Our relationship to cars may change. Owning a car in a large city may become “so last century”.
But what else needs to change? It’s not just a question of changing the type of motorisation. To achieve a large-scale breakthrough we should look beyond product to the bigger picture of consumer mobility and purchasing behaviour. Our relationship to cars may also change - ownership is still key to our relationship with conventional vehicles; less so with electric ones. Car ownership in major cities is decreasing as people turn their backs on traffic jams, lack of parking, and the financial burden of owning a car. The youth segment is increasingly disillusioned by the automotive industry. They are exploring alternative solutions: car sharing, journey sharing, renting from car owners in their community, or simply using taxis or public transport instead. Maybe one day owning a car in a large city will become “so last century”!
We need some disruptive innovation!
Maybe we don’t have all the answers within the Automotive industry. In which case we should look further afield to other industries for inspiration and innovative solutions. Are there opportunities for strategic partnerships with innovative players from other sectors - energy, IT or digital for instance? Some “disruptive innovation” via a strategic partnership of innovative players could put the EV breakthrough back on the map. In the same way Apple has changed our way of consuming music, and the lifestyle changes brought about by the launch of Smartphones, electric vehicles have the potential to change our way of getting from A-B. The perks of free parking and use of bus and taxi lanes certainly sound like a tempting alternative to idling in traffic with conventional vehicles or circling to find a parking space!
"The earth is blue like an orange", a French surrealist poet once famously said … And Chinese roads are still green like an exhaust pipe, car manufacturers could similarly say today…Six years after the introduction of the Toyota Prius on the Chinese market, talking about green in the auto industry remains a rather abstract concept: in 2011, only 8,159 hybrid/EV vehicles were sold in China - a drop in the ocean compared to the 14.5 million vehicles sold there last year!
"We should drive green to protect the environment": a
consensus on the principle…
A recent study conducted by TNS in China shows that Chinese car owners are well aware of pollution, and are especially concerned about air and water pollution and its direct impact on their health. Most motorists also agree that solving this environmental crisis has now become urgent.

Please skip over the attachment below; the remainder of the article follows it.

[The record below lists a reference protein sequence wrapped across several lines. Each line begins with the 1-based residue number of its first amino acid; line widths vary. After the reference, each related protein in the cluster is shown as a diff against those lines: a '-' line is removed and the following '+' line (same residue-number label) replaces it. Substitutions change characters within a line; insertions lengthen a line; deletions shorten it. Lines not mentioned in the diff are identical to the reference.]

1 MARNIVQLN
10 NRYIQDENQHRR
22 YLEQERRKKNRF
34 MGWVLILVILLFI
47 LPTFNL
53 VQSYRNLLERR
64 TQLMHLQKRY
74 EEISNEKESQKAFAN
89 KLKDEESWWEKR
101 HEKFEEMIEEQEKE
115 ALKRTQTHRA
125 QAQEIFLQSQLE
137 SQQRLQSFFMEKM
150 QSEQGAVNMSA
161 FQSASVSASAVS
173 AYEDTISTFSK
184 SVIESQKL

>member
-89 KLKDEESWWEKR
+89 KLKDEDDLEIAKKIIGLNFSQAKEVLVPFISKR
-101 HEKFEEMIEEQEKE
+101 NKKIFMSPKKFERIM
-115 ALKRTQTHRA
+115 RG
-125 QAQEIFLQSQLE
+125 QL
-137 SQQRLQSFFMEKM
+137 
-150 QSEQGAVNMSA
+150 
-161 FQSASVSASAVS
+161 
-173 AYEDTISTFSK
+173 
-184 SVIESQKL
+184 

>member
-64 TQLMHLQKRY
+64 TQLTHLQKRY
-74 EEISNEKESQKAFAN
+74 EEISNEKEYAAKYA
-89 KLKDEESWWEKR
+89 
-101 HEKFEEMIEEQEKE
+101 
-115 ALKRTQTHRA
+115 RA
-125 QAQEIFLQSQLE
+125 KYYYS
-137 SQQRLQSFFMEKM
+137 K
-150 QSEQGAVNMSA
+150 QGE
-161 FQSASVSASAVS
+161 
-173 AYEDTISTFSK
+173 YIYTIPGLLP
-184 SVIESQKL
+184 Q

… But there are still a lot of hurdles to overcome
Firstly, when it comes to the car market offering, consumers struggle to find a "green" model in the specific segment and price range they are interested in: while most manufacturers have EV or hybrid technology in their product plans (Roewe E50, Denza…), less than 20 EV-hybrid models are currently on offer in China, and even fewer pure EVs available. Small numbers compared to the 450+ car models selling on the Chinese market!
A second issue is the image that Chinese drivers have of green vehicles: although EV and hybrid technologies are perceived as being innovative, distinctive, fuel efficient and ecological by definition, motorists still question their affordability, reliability, power and practicality - all of which are key considerations.
How can OEMs win the green race in China?
Four keys to success can be identified:
The Driving Green (R)Evolution is a battle which will only be won with team work: marketers will play a key role, together with officials, engineers and … consumers!
says Frédéric Casellas, Global Account Director
It is widely recognised that consumers have a strong emotional connection to their car brand: the automotive sector enjoys a brand commitment level of 60% worldwide, one of the highest scores after healthcare (67%) and finance (64%).
This score is hardly surprising given that 1) pretty much all OEMs are now offering good-quality and reliable vehicles and 2) purchasing a new car isn’t a light-hearted decision but rather a high-involvement process: it represents a substantial expenditure - even more so for car buyers in emerging markets, and involves an emotional risk for increasingly brand conscious consumers.
Looking beyond the average to unveil growth opportunities
If this 60% score highlights the imperative for OEMs to invest in loyalty programs to hold onto their existing consumers, and encourage them to spend more, more often, it also poses the question of growth potential - especially for mass-volume brands who are fighting hard for market share.
In order to identify and unlock growth opportunities, mass-market OEMs need to look beyond this average score, and truly understand individual consumer behaviour and competitive context.
Commitment to car brands varies enormously across countries; it ranges from 80% in Northern Europe to 40% in some emerging markets, with key drivers to commitment differing from one country to another. In Eastern European markets, where a relatively high proportion of motorists (30% vs. 8% in mature markets) aren’t particularly fussed about the car brand, OEMs should implement transactional strategies or develop “hero models” rather than focusing on the brand. In Mediterranean countries, up to 20-30% of car owners are dissatisfied with their current brand, which implies that manufacturers should look at understanding this group’s unfulfilled needs prior to launching new customer acquisition strategies.